Fiduciary Rule: 5 Things For Brokers to Consider

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As the Department of Labor debated the fiduciary rule and heard concerns from the industry, many expected much stricter guidelines than the ones released on April 6, 2016. The Department of Labor adopted many exemptions and carve-outs that still allow Brokers to receive commissions but attempt to hold them to a higher fiduciary responsibility. Brokers are now more liable for products they recommend and sell than in the past due to the implementation of the B-I-C-E, Best Interest Contract Exemption. Even though the final ruling is much more lenient than the previously proposed fiduciary rule, it has still caused a lot of backlash within the financial industry. Many financial professionals who receive commissions still oppose the rule because of the potential liability. If you’re a broker, you should start to think about different business practices you can implement so you’re not affected by government rulings in the future.

Less Commissions

As a broker you could see a dip in your commissions. Eliminating conflicts of interest, fully disclosing what you’re selling to your client, and how much commissions you’ll receive from that sale, could hurt your bottom line. Your clients will slowly become more and more aware of the conflicts of interest presented to them and could very well result to different means of financial advice.

Fee-only

Now is the perfect time to reexamine your business model. With the fiduciary law almost finalized you can get ahead of the game by switching to a more elegant fee-only business model. As a fee-only advisor you operate within the best interest of your clients. Your business will have a stronger foundation and you have more freedom to operate it.

Less Restrictions

If you choose to switch your business model, you’ll operate under less restrictions. You are free to charge whatever fees best fit you, your business, and your clients. Your clients are fully aware of what they’re paying and lean on you for sound advice in many aspects of their lives. As a fiduciary you allow yourself to advise with a free conscience, making you more present and available to your customer. This increases your value proposition and builds a strong and loyal client base.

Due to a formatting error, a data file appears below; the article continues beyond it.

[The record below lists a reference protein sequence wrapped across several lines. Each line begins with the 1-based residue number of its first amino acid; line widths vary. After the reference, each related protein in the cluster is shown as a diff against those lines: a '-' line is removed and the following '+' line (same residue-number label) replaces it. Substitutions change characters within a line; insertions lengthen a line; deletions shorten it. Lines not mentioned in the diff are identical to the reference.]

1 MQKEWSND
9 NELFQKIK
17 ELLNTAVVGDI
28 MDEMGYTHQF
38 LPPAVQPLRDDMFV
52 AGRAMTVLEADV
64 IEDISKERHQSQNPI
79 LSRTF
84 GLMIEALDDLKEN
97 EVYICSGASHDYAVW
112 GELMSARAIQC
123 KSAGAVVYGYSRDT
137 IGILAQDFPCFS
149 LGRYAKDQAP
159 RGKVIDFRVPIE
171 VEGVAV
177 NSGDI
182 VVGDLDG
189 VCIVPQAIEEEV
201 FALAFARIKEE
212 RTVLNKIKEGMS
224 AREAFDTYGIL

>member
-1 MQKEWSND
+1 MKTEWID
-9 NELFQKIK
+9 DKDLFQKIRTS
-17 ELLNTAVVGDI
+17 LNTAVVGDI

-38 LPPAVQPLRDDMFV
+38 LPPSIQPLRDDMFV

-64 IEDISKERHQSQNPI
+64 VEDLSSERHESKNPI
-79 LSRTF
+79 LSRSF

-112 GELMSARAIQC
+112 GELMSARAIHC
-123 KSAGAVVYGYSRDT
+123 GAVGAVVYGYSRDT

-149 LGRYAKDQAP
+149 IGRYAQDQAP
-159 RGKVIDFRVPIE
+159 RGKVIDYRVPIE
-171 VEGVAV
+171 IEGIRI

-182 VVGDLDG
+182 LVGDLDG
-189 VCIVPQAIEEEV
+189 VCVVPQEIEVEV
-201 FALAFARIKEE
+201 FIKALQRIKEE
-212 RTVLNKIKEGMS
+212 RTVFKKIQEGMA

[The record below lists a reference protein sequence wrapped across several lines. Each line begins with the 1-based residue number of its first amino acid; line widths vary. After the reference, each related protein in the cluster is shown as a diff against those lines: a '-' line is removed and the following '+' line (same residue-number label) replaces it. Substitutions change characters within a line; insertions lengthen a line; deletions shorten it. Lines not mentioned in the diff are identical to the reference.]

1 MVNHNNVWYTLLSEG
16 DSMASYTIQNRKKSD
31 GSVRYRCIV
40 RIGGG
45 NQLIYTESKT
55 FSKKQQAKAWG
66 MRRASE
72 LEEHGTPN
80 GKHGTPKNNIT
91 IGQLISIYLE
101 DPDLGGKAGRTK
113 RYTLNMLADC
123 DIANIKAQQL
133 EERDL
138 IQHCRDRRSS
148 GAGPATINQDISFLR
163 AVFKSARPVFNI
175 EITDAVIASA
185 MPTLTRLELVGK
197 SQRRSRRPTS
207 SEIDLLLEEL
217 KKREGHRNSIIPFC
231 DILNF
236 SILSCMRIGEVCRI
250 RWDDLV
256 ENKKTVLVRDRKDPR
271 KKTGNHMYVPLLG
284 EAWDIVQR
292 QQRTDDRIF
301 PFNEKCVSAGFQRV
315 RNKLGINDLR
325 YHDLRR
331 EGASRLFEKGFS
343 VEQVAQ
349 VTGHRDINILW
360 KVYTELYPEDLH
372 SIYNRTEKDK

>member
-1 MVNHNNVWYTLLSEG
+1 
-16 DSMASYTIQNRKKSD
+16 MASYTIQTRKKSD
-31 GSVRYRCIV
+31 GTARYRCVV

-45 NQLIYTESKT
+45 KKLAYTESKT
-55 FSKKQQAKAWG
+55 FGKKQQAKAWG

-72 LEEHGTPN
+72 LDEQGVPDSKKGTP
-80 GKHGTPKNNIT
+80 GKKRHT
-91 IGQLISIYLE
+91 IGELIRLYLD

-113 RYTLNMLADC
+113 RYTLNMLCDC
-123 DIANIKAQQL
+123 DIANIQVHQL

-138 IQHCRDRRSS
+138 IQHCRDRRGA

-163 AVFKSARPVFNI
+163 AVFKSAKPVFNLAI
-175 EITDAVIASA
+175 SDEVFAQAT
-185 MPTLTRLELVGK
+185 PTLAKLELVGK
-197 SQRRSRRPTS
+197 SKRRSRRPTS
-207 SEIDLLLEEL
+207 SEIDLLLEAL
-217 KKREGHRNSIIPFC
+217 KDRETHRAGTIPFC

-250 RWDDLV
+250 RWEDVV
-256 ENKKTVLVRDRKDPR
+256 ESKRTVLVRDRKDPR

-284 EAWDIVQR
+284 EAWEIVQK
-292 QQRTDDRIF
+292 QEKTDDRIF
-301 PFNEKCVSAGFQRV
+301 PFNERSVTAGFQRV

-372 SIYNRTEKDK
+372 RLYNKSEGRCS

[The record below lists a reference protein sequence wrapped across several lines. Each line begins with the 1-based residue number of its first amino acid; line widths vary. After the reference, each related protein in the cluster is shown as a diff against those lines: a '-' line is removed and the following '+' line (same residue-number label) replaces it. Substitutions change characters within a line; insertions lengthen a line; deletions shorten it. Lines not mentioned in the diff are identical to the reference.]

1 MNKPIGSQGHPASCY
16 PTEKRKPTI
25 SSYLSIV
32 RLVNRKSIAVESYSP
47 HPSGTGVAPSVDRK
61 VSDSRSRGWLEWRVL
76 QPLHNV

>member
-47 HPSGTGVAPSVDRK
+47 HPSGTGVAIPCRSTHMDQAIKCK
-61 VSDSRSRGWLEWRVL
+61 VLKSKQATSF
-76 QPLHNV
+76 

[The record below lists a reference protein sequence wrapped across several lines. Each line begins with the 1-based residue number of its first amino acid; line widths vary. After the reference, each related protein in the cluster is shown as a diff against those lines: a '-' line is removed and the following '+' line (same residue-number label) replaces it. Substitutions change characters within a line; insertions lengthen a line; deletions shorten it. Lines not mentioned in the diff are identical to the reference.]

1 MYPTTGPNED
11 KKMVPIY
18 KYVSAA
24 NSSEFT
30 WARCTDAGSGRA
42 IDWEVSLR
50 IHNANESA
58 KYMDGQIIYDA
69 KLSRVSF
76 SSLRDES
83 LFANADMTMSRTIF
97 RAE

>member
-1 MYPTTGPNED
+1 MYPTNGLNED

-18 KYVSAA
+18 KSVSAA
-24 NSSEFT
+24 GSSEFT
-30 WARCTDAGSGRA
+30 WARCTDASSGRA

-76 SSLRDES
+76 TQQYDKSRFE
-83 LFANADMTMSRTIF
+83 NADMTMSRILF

Entrepreneur

Here at True Measure, we like to use the “franchise analogy.” If you’re a broker, you can compare yourself to a franchise owner. If you own and operate a franchise, you’re hindered to many restrictions and fees. You can only sell products under that franchise. As a fee-only advisor you’re free to operate as you please. In fact, True Measure has designed specific programs to take you from a salesman for a franchise company, to a business owner, operating your own 7-figure entrepreneurial business.

Choose your clients

As an entrepreneur, you can choose exactly who you want to work with. At True Measure we don’t work with PITA clients. PITA stands for “pain in the…” (you get the picture.) We recognized many years ago that difficult clients cost time and money. As a fee-only advisor you can work with who you want and clients who are willing to participate and be upfront about their financial picture. Our programs also teach you how to manage yourself and clients to maximize productivity and profit for both you and your client base.

If you are willing to learn and take action, there are many practices you can put in place to maximize your profit. Instead of enduring the repercussions of the fiduciary rule, start thinking about embracing it. To learn more visit truemeasure.com and start talking to a coach today. To gain financial literacy and grow your knowledge with free content, subscribe to our newsletter!